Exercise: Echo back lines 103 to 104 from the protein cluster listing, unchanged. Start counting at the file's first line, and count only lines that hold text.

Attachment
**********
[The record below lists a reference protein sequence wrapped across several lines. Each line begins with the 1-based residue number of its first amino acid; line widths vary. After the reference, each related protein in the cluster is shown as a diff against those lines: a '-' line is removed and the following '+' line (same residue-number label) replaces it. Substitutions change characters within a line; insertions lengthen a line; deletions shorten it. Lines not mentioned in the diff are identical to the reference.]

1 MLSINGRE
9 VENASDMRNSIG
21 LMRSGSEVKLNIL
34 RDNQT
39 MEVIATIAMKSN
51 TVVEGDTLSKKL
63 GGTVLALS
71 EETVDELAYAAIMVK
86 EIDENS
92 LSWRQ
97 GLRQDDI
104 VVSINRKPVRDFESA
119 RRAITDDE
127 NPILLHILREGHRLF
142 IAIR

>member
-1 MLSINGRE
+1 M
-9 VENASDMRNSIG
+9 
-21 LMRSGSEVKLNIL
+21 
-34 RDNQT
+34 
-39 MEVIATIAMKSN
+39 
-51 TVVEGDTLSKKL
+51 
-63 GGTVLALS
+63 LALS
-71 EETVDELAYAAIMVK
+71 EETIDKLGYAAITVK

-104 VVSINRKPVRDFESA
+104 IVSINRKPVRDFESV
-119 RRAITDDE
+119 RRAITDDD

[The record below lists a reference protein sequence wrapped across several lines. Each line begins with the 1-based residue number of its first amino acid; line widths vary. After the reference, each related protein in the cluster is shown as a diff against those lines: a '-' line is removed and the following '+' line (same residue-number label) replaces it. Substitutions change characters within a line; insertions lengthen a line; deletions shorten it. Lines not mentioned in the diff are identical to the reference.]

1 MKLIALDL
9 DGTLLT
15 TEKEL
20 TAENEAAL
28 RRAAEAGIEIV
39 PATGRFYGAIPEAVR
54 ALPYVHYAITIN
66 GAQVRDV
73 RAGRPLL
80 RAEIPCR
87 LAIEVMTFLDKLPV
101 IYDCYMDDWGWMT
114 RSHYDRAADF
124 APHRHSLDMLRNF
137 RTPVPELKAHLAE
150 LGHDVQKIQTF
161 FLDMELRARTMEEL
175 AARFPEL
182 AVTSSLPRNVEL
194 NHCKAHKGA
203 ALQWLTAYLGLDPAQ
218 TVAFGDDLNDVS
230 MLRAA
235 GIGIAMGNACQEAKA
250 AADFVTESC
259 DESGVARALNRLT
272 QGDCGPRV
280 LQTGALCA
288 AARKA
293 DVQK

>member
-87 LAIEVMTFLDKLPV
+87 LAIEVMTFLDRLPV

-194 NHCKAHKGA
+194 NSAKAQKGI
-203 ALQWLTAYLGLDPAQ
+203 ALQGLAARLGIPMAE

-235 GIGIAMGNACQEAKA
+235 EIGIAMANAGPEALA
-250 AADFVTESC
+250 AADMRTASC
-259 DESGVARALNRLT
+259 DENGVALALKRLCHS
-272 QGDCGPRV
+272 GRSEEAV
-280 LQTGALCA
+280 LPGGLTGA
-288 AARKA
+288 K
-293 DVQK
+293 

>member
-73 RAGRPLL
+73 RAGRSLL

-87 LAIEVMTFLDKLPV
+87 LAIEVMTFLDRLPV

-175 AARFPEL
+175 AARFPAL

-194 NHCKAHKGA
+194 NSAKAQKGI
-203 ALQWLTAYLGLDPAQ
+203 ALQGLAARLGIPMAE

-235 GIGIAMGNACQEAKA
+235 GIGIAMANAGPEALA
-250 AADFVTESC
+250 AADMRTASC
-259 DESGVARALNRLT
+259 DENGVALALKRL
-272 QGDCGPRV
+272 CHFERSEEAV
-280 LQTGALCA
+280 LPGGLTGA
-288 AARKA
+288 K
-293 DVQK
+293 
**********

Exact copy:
-250 AADFVTESC
+250 AADMRTASC